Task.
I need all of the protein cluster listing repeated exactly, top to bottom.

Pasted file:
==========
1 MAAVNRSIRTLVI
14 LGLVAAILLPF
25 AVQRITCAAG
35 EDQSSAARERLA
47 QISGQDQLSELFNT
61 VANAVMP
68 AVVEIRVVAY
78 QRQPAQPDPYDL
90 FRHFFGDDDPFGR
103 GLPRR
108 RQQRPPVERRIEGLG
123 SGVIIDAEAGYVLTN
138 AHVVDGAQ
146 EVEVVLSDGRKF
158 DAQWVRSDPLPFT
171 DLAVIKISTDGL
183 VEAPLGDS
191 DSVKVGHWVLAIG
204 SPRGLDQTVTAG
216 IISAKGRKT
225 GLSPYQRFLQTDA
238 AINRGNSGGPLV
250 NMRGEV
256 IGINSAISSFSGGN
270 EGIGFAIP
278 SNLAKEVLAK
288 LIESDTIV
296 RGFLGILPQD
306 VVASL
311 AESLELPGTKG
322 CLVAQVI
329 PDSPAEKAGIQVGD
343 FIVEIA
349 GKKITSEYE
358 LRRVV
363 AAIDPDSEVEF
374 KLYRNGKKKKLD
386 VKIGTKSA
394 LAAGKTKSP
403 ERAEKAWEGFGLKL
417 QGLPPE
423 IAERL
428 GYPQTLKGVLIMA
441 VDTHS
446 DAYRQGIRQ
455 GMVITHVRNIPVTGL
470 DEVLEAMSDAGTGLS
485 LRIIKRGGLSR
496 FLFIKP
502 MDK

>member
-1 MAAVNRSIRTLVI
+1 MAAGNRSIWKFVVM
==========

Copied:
1 MAAVNRSIRTLVI
14 LGLVAAILLPF
25 AVQRITCAAG
35 EDQSSAARERLA
47 QISGQDQLSELFNT
61 VANAVMP
68 AVVEIRVVAY
78 QRQPAQPDPYDL
90 FRHFFGDDDPFGR
103 GLPRR
108 RQQRPPVERRIEGLG
123 SGVIIDAEAGYVLTN
138 AHVVDGAQ
146 EVEVVLSDGRKF
158 DAQWVRSDPLPFT
171 DLAVIKISTDGL
183 VEAPLGDS
191 DSVKVGHWVLAIG
204 SPRGLDQTVTAG
216 IISAKGRKT
225 GLSPYQRFLQTDA
238 AINRGNSGGPLV
250 NMRGEV
256 IGINSAISSFSGGN
270 EGIGFAIP
278 SNLAKEVLAK
288 LIESDTIV
296 RGFLGILPQD
306 VVASL
311 AESLELPGTKG
322 CLVAQVI
329 PDSPAEKAGIQVGD
343 FIVEIA
349 GKKITSEYE
358 LRRVV
363 AAIDPDSEVEF
374 KLYRNGKKKKLD
386 VKIGTKSA
394 LAAGKTKSP
403 ERAEKAWEGFGLKL
417 QGLPPE
423 IAERL
428 GYPQTLKGVLIMA
441 VDTHS
446 DAYRQGIRQ
455 GMVITHVRNIPVTGL
470 DEVLEAMSDAGTGLS
485 LRIIKRGGLSR
496 FLFIKP
502 MDK

>member
-1 MAAVNRSIRTLVI
+1 MAAGNRSIWKFVVM